This is the story of two companies in Hong Kong, and their very different views on productivity. The first company, an architectural firm, has in place a working hours policy that I found impossible to believe could exist in this day and age.
A young lady I know who works at the firm assured me that the policy not only exists, but also is enforced. The policy is this: if an employee is as much as one minute late for work, the company can demand that the employee return to work on any Saturday of its choosing to work that one (or five or 30 or however many minutes the employee was late) minute.
Amazing but true. The young lady I met said that for thinking employees, the policy is counterproductive. If she sees, on her way down the street to the office, that she will be one or two minutes late, she detours to a nearby coffee shop to drink a coffee and read the paper. After all, if you’re coming in for one minute on Saturday you may as well come in for 30.
The incredible part of the policy is that it applies even if an employee has worked until 5:00 in the morning, gone home for a shower and a change of clothes, and then returned to the office without sleep, to arrive one minute late. See you on Saturday!!!
The second company, a publishing firm, last year saw one of its senior employees approach the managing director to say that for family reasons, he had to leave Hong Kong and move to Vancouver. The employee was a key contributor to the firm’s success and the managing director knew he would be difficult to replace.
The managing director suggested that the senior employee, the firm’s chief editor, might be able to manage his department from overseas … if the supporting technology could be made to work and if the other members of the department could work under a long-distance boss.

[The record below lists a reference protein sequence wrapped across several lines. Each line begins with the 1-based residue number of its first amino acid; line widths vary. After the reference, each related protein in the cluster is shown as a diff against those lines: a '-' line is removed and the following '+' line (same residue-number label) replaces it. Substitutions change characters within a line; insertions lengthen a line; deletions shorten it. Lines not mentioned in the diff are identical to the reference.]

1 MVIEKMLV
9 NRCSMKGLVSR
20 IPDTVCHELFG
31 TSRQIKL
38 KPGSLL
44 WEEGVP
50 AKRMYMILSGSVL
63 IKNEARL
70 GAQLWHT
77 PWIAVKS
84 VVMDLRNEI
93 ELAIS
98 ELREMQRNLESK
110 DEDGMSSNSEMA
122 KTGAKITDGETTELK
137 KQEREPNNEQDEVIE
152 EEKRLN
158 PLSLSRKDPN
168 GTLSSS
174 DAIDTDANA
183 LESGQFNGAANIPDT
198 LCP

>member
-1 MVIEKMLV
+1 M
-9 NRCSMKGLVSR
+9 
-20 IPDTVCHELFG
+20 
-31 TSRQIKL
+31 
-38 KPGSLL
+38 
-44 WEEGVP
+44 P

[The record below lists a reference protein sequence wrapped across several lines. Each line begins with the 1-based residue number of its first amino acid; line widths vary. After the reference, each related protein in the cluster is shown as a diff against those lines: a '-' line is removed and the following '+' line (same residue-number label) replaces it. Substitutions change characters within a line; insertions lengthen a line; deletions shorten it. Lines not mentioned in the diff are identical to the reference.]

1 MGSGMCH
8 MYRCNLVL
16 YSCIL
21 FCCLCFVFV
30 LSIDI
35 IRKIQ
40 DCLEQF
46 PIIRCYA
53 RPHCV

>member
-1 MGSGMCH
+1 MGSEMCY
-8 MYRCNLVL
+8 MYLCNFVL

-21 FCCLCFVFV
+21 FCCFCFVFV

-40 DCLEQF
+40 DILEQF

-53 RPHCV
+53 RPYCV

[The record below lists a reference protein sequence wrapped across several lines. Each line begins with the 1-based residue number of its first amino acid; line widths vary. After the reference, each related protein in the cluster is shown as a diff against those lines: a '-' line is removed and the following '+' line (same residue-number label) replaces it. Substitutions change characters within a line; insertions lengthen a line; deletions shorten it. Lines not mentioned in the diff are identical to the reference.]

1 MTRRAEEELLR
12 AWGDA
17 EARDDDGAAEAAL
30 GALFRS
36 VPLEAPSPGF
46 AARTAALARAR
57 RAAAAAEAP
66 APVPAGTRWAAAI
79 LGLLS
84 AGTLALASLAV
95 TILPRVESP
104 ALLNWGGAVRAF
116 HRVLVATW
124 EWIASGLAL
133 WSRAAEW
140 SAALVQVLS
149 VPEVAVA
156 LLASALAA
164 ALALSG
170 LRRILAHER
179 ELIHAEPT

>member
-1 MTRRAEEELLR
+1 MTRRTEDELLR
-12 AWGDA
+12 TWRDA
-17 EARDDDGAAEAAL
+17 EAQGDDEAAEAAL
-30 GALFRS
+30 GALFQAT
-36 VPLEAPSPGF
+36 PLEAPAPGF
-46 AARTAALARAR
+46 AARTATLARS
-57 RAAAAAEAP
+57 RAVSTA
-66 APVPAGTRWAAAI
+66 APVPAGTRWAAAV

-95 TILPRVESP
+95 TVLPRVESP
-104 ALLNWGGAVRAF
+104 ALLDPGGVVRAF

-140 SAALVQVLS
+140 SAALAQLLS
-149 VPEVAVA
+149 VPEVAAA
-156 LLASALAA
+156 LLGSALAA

Although the chief editor was not due to leave for six months, the company started testing the arrangement immediately, with the chief editor working half days in the office and half days from home. Using e-mail, instant messaging, telephone and fax, the man was able to demonstrate to his boss, his staff and the company’s clients in Hong Kong and mainland China that service would continue at the same high level.
It’s clear that advances in technology have made it easy to work from home, from Vancouver, or from anywhere, and to improve their productivity greatly. For example, how many new mothers would appreciate being able to work part-time from home in the months following the end of their maternity leave?
I live in Japan, where employees work ludicrously long hours, simply because they will not leave until the boss does. It doesn’t matter whether or not there’s any work to do. In Hong Kong, where I lived for a long time, employees of international firms were known to “work late”, ordering pizzas and movie rentals in to the office conference room, which in most cases was better appointed (and air conditioned!) than their own tiny (and often shared among several generations of family members) apartments.
The obstacle – in the case of companies like our architectural firm – to productivity improvements may be procedural rather than technological. Do you need to see your employees to believe that they’re working? If you do see them sitting in their office chairs, does that convince you that they are working?
Roberto De Vido is a communications consultant who has lived and worked in Asia for 25 years. He is the editor of Aidpreneur.com and producer of the Terms of Reference podcast.